The word Tamil ‘kolu’ means ‘audience at the royal court’. The word was used in ancient times when the king granted Audience to his people.

Thus, the sacred figurines, just like the king, are supposed to grant audience to the devotees. Kolu represents scenes of Hindu mythology as well as scenes of everyday life.

Traditionally, the most important figurines in a Kolu are the ‘Marapaachi’ ie those carved in the wood. Among them, the wooden figurines of married couple called ‘Marapacchi Bommai’ are the most appreciated; they are decorated with new clothes every year and passed from generation to generation to the bride of the family.

The nine seeds (Navadaniyam)

On the first day of Navaratri, nine kinds of seeds called Navadaniyam are planted in a planter or a clay pot: Koodumai (wheat), Nel (rice), Thuvaram (pea), Payaru (green soybean), Kadalai (Bengal bean) , Avarai (peas), Yel (sesame), Ulundhu (black soy), Kel (chickpea).

Each seed represents a different kind of ‘Shakti’. These seeds are watered daily during a ritual and if they grow vigorously, this is considered a good omen for the year to come.

Nine kumbams (traditional brass pots) with coconuts on the top are also placed in the planter. On the last day of Navaratri, these nine pots are poured on the statue of the Divine Mother. It is said that the seven sacred rivers of India* are then in these kumbams and give the statue a divine vibration.

* Ganga, Yamuna, Godavari, Saraswati, Narmada, Sindhu et Kaveri


Abishekam à la Mère Divine à l’Ashram Sri Premananda (Trichy – Tamil Nadu)

Abhishekam is a Sanskrit term for an activity of devotion, which consists of pouring libations on the statue of the deity, punctuated by the sound of the mantras.

Traditionally, the offerings to the Divine Mother include milk, yoghurt, ghee (clarified butter), honey, panchamritam (a blend of five sweet ingredients), kumkum and rose water.

The statue is also washed with lime and vibhuti (scented ash), she is dried and ‘pottu’ (dots) of sandalwood paste and Kumkum are applied. The statue is then dressed in beautiful clothes and decorated with garlands of fragrant flowers.

The abhishekam is actually a symbolic act of inner purification, it is not the statue that is dirty and needs to be washed but our inner Self.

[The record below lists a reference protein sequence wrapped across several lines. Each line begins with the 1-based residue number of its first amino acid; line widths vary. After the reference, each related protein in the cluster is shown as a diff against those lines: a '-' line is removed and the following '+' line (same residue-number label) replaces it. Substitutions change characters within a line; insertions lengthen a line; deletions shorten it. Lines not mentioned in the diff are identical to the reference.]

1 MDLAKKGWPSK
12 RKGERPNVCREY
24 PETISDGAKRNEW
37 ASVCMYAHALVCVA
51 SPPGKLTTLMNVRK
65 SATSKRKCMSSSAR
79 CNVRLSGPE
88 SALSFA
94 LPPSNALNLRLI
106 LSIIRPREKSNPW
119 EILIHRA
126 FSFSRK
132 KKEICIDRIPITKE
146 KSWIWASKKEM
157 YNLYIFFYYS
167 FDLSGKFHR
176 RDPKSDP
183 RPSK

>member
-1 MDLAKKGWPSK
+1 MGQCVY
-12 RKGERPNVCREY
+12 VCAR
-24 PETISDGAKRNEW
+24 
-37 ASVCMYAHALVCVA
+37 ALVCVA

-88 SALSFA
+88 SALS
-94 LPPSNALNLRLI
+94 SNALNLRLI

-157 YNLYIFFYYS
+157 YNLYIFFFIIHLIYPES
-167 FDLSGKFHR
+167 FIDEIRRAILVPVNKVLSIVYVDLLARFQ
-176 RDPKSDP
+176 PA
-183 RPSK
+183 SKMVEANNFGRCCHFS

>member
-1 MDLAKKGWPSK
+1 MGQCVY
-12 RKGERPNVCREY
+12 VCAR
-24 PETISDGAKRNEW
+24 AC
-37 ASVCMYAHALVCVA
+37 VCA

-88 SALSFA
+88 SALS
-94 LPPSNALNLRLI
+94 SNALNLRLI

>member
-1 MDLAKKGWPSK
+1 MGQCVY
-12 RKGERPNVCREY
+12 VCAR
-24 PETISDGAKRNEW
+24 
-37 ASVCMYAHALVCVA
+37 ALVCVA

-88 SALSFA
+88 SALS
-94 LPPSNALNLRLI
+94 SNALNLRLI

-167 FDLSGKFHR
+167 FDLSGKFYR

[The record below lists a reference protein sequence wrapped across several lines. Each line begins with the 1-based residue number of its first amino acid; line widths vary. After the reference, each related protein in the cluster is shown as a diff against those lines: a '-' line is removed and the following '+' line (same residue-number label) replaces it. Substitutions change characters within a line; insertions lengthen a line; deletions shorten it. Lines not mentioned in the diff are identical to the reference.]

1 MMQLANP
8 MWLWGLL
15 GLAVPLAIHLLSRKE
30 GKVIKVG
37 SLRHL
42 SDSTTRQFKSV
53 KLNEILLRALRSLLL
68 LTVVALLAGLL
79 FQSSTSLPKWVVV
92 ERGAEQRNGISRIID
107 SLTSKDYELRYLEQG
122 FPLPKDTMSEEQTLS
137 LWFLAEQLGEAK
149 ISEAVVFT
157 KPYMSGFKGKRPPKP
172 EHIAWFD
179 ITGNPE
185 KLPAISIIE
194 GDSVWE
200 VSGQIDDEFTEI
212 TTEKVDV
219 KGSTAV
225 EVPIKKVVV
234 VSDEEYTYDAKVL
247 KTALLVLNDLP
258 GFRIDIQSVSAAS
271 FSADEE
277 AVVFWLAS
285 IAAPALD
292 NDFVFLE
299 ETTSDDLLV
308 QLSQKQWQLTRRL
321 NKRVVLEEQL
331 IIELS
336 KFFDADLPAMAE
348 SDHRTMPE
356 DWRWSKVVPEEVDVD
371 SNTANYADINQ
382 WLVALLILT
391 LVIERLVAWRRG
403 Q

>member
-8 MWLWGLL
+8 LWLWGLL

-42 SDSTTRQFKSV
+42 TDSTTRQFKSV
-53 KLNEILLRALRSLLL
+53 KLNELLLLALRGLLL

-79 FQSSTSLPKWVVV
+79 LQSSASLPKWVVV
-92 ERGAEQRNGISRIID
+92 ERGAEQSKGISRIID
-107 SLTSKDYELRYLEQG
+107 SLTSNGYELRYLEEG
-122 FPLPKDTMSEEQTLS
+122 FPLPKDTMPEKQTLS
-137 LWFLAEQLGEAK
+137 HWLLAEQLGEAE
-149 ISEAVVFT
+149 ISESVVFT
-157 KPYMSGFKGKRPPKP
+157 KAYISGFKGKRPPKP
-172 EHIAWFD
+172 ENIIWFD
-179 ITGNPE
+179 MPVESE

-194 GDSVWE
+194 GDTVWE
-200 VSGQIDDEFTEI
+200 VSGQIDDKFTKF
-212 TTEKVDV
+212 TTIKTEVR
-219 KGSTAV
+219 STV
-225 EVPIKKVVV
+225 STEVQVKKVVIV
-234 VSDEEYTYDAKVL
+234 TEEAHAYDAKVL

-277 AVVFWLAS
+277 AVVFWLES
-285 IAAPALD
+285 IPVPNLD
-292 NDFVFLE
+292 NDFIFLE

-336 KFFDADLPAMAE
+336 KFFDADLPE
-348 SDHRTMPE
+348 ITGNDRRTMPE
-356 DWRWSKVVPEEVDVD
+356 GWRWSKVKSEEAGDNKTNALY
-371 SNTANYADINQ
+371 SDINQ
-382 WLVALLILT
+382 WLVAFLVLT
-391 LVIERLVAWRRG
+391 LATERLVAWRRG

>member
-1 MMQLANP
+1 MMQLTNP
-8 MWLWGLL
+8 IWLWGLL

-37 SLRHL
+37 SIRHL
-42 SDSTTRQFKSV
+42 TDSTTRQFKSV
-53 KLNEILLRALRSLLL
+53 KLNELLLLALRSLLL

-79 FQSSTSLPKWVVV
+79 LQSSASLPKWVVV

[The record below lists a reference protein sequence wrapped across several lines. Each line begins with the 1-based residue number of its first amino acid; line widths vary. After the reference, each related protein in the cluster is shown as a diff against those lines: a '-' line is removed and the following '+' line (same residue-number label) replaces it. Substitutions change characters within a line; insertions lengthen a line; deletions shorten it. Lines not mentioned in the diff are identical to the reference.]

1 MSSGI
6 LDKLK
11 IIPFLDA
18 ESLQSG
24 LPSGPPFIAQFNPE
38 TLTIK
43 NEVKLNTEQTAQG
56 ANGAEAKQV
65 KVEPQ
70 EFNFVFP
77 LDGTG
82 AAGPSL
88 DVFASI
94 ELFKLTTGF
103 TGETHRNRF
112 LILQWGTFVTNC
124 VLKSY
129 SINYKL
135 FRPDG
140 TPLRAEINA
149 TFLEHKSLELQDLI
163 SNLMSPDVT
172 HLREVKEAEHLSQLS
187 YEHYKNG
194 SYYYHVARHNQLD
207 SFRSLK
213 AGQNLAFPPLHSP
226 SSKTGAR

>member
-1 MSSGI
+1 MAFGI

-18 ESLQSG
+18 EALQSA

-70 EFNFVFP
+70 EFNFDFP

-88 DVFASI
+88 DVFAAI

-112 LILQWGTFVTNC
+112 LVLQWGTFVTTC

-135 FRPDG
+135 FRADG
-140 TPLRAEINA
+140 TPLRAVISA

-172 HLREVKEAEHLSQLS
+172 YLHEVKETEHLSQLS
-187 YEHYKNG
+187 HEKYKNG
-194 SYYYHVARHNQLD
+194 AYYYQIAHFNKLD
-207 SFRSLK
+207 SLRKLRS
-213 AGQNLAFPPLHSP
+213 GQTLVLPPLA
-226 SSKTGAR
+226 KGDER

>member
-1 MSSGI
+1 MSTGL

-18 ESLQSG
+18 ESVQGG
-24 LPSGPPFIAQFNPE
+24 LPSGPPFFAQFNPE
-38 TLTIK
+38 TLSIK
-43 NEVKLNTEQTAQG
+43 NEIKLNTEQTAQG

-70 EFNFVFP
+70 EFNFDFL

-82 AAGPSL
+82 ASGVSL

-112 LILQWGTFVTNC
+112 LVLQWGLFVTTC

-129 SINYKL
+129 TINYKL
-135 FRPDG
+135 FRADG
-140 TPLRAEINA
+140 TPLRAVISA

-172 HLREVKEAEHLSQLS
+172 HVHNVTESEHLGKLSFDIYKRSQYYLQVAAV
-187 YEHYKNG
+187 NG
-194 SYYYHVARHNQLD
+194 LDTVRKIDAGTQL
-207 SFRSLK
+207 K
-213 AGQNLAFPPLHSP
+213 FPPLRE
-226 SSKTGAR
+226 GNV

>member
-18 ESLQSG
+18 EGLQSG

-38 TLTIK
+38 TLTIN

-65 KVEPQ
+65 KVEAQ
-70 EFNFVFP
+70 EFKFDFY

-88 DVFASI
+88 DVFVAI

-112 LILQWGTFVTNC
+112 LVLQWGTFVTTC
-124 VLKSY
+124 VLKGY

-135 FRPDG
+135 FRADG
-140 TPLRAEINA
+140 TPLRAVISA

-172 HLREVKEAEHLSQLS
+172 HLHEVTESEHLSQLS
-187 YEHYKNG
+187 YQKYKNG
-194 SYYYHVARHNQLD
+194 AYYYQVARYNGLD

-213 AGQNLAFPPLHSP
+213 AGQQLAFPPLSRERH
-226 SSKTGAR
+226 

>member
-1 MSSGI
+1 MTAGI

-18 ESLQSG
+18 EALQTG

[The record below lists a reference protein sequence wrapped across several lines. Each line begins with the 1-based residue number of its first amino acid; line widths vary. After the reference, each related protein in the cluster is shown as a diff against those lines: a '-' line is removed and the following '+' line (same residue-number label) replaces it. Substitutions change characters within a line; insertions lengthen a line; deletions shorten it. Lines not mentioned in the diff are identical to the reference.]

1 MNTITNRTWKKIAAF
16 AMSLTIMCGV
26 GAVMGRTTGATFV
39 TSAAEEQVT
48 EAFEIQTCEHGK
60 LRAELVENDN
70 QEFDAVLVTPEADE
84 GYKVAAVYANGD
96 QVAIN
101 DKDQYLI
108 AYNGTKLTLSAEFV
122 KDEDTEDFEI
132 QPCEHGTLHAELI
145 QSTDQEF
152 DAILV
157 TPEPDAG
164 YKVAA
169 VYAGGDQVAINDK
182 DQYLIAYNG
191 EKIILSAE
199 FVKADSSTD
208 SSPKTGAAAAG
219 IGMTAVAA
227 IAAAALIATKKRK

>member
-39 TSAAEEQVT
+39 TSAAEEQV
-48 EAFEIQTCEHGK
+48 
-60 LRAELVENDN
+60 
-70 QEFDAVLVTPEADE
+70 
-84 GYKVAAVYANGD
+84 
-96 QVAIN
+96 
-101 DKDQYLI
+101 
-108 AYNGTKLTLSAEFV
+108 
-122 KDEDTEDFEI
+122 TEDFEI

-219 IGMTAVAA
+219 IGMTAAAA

Here is what Swami Premananda, a holy man of Tamil Nadu, says about the Abishekam:“We give names to describe God. We call it God, Lakshmi, Muruga and so on but we cannot see that great energy, the Divine. You do an abhishekam and wash the statue of the Divine Mother in the Ashram. You give the statue a name and put it in a particular place. But you are not doing abhishekam to the divine shakti – only to the statue. Where is the divine shakti? That shakti is inside you. You do the pooja to the shakti outside but you have to come to the stage where you do the pooja to the shakti, the divine energy, within you. You are doing the ‘outside’ pooja. Now you must do the ‘inside’ pooja. The first stage is doing the pooja to the deity, the second stage is doing the pooja inside yourself.”

Shakti means ‘power’ or ‘energy’. It is a fundamental concept in Hinduism, which is often associated with the feminine principal and personified by Devi, Hinduism’s primordial goddess. The Shakti is venerated all over India and devotion culminates during the 9-day festival of Navaratri.

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Jainism derives from the Sanskrit verb ‘ji’, meaning ‘to conquer’. This refers to the battle that Jain ascetics must fight against material temptations. It is a religion that probably appeared around the 5th century BC. Its origins remain unclear, Jainism has no known founder but it was taught by enlighted teachers called ‘Tirthankaras’ (bridge-builders). There are 720 of them, but only the last 24 are venerated. Jain temples and Tirth (pilgrimage sites) are present throughout all India and they are distinguished by their refined architecture where the Tirthankaras are represented by naked statues, either standing or sitting in the lotus posture.

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Buddhism has more than 300 million followers around the world, which makes it the fourth religion (or philosophy) after Christianism, Islam and Hinduism. The history of Buddhism begins around the 5th century BC when Siddharta Gautama, prince of the kingdom of Shakya, received a spiritual awakening under a ficus tree. Siddharta Gautama then became the ‘Buddha Samyaksam’ or ‘the One who is fully enlightened.’ Until his nirvana, Buddha visited several cities in the north of India spreading his message from the middle way.

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In a pious country like India, the pilgrimage is one of the pillars of the faith.There are tens of thousands of pilgrimage centres in India but some of them are the most sacred and every believer makes at least one of the subcontinent’s major pilgrimages in his or her lifetime.